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December 1, 2016

Winter Weather Brings Mine Safety Hazards - and Inspections

Mine safety signs and labels
The Mine Safety and Health Administration has issued its annual Winter Alert message, reminding mine operators and miners to pay special attention to seasonal changes that may affect both surface and underground work environments. A number of major U.S. mine disasters have occurred during the winter months, according to MSHA's posted data.

Inspection and Information Campaign Underway

The agency has initiated a campaign – which runs through March 2017 – to emphasize increased vigilance and adherence to safety principles during the colder months. 

Federal inspectors issued 130 citations and one safeguard during special impact inspections conducted at 10 coal mines and five metal and nonmetal mines in October 2016.

This year’s campaign theme, “Make Safety A Hole In One,” focuses on the prevention of coal mine explosions, stressing mine examinations, proper ventilation and rock dusting. It also addresses hazards specific to surface facilities and preparation plants.

Throughout the campaign, mine safety and health specialists will regularly visit mines around the country to heighten awareness to the changing conditions that take place during the winter months. Enforcement personnel will distribute materials that focus on “best practices” for performing miners’ jobs.

Cold Weather Increases Mine Risks

“The risk of underground coal mine explosions increases every winter, as do hazards associated with ice and snow that collect at surface facilities and preparation plants,” said Joseph A. Main, assistant secretary of labor for mine safety and health. “While mine safety has improved vastly over time, these types of explosions have occurred far too often. We must remain vigilant about the conditions that can set them off.”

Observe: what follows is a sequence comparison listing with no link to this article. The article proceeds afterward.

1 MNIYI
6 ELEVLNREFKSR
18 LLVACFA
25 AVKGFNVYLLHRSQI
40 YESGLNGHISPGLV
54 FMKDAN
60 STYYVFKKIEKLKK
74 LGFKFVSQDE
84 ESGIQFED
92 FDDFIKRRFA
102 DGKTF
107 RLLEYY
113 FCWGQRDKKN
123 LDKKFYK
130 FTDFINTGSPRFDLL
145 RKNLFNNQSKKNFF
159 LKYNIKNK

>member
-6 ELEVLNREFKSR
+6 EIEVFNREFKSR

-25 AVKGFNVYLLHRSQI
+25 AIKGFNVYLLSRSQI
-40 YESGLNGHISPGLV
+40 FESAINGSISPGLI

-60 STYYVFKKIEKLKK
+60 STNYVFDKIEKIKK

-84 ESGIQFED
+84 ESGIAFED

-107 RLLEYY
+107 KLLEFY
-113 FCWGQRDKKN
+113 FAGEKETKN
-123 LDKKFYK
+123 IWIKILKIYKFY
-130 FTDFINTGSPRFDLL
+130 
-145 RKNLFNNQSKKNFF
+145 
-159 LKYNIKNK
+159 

When cold weather causes barometric pressure to drop, methane gas can migrate more easily into the mine atmosphere, increasing the risk of an explosion. Dry winter air means drier conditions underground, making it more likely for coal dust to suspend in the mine’s atmosphere and create the potential for an explosion. Limited visibility, slippery walkways, and freezing and thawing highwalls also contribute to possible mishaps during the winter months.

Good News from MSHA

Their Data at a Glance shows an all-time low in the number of deaths caused by mine-related injuries for Fiscal Year 2016, and that fatality and injury rates for this period represent the lowest rates ever recorded. It also shows that Calendar Year 2015 was the safest in U.S. mining history.


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